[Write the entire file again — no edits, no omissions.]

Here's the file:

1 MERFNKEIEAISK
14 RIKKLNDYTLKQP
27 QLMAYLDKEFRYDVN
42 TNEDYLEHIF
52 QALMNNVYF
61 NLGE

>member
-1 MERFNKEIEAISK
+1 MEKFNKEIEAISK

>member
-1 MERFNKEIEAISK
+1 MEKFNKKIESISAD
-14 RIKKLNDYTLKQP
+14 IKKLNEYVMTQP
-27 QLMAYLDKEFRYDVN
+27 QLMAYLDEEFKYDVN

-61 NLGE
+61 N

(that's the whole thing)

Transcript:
1 MERFNKEIEAISK
14 RIKKLNDYTLKQP
27 QLMAYLDKEFRYDVN
42 TNEDYLEHIF
52 QALMNNVYF
61 NLGE

>member
-1 MERFNKEIEAISK
+1 MEKFNKEIEAISK

>member
-1 MERFNKEIEAISK
+1 MEKFNKKIESISAD
-14 RIKKLNDYTLKQP
+14 IKKLNEYVMTQP
-27 QLMAYLDKEFRYDVN
+27 QLMAYLDEEFKYDVN

-61 NLGE
+61 N